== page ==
opinion


How will the growth of cloud gaming impact telecom providers?

Telecoms.com periodically invites expert third parties to share their views on the industry’s most pressing issues. In this piece Olivier Avaro, founder and CEO of cloud gaming service Blacknut, examines the telecoms implications of the booming cloud gaming industry.

It’s been a phenomenal year of growth for Cloud gaming, with 31.7 million users on track to generate $2.4 billion in revenue for the companies pioneering this new area of gaming by the end of this year.

The idea of streaming games rather than buying physical copies may have taken a while to catch on amongst more mainstream gamers. Still, for families and casual gamers, it’s a convenient and affordable way to access hundreds of games on demand. Mobile operators in particular have been early adopters of Cloud gaming – more than 20% of service providers were offering Cloud gaming services with a separate subscription fee according to an Ericsson survey of 106 providers, with 19 of those providers offering those services in partnership with a Cloud gaming provider.

Yet, despite the growing popularity of Cloud gaming, it’s not all been plain sailing. There have been commercial casualties along the way, as smaller services fail to reach a critical mass of subscribers, and even the biggest players have found this new approach to delivering and consuming games to be a challenge. One example is Google’s Stadia, which will close in January 2023 after Google abruptly announced that “it failed to gain the traction” they were expecting.

However, this was less about the demand for Cloud gaming, and more about the specific business model Google decided to pursue. Firstly, in an attempt to position itself as a virtual console gaming platform, it targeted hardcore gamers, a demographic that’s not only notoriously difficult to please but is also a well-served segment of the entire industry.

Secondly, new games on Stadia had to be purchased in addition to the cost of a monthly subscription, while the total library of games available was fewer than 300 by the end of its lifespan.

The current Cloud gaming landscape

Stadia aside, Cloud gaming service providers are thriving and the Cloud gaming market is perfectly positioned for strong future growth. This is due to several factors, but the most important are the perception of Cloud gaming services amongst core gamers has changed, while the appeal of Cloud gaming is growing amongst audiences that wouldn’t typically class themselves as ‘gamers’.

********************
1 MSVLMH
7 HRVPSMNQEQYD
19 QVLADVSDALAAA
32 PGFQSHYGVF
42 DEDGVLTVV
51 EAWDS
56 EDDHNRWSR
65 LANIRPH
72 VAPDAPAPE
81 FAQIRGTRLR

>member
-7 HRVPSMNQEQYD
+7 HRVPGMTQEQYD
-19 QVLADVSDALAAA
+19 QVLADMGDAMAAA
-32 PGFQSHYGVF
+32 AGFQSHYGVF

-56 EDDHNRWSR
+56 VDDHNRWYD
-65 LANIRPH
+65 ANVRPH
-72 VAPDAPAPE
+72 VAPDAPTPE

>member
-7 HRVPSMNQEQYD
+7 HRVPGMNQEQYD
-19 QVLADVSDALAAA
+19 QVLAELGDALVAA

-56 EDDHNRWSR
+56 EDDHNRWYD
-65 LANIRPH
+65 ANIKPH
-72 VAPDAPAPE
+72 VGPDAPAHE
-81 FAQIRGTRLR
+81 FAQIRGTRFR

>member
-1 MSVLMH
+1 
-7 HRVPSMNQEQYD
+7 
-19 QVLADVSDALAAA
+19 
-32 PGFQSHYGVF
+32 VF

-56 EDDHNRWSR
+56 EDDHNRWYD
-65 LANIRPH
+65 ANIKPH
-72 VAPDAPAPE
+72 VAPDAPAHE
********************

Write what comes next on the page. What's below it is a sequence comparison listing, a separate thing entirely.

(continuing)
Thanks to the global rollout of 5G, users of Cloud gaming services no longer have to worry about unstable connections and poor-quality experiences. 5G is also helping to make Cloud gaming more accessible to consumers via their mobile phones thanks to higher data capacity and faster speeds.

This high level of support across mobile devices is important. While mobile gaming is the world’s most popular form of gaming, mobile titles have long been dismissed by hardcore gamers as casual and inferior titles. But now that hardcore gamers can stream their favorite AAA titles to their mobiles, Newzoo predicts that 2.5 billion gamers will be playing on mobile by the end of 2022. For those consumers that see Cloud gaming as a Netflix-style service – something you can dip into when the mood takes – being able to pick up and play your games whenever and wherever you want is a big bonus.

There have been some big changes within the video game market in the last year impacting how video games are purchased, which is something that Cloud gaming services stand to benefit from. Video games are getting more expensive, with the latest titles on next-gen consoles retailing for $70, which means gamers are becoming more receptive to subscription-based models.

This has resulted in the video game industry shifting towards the Netflix and Amazon model of unlimited gaming for a monthly fee, where devices are just the distribution channel for gaming content. While hardcore gamers are still happy to spend hundreds on the latest console or gaming PC, there’s no longer a requirement to do so as the growing popularity of Cloud gaming means many of the latest titles can be played directly from tablets, PCs, laptops and, most recently, Smart TVs.

Opportunities for telecom providers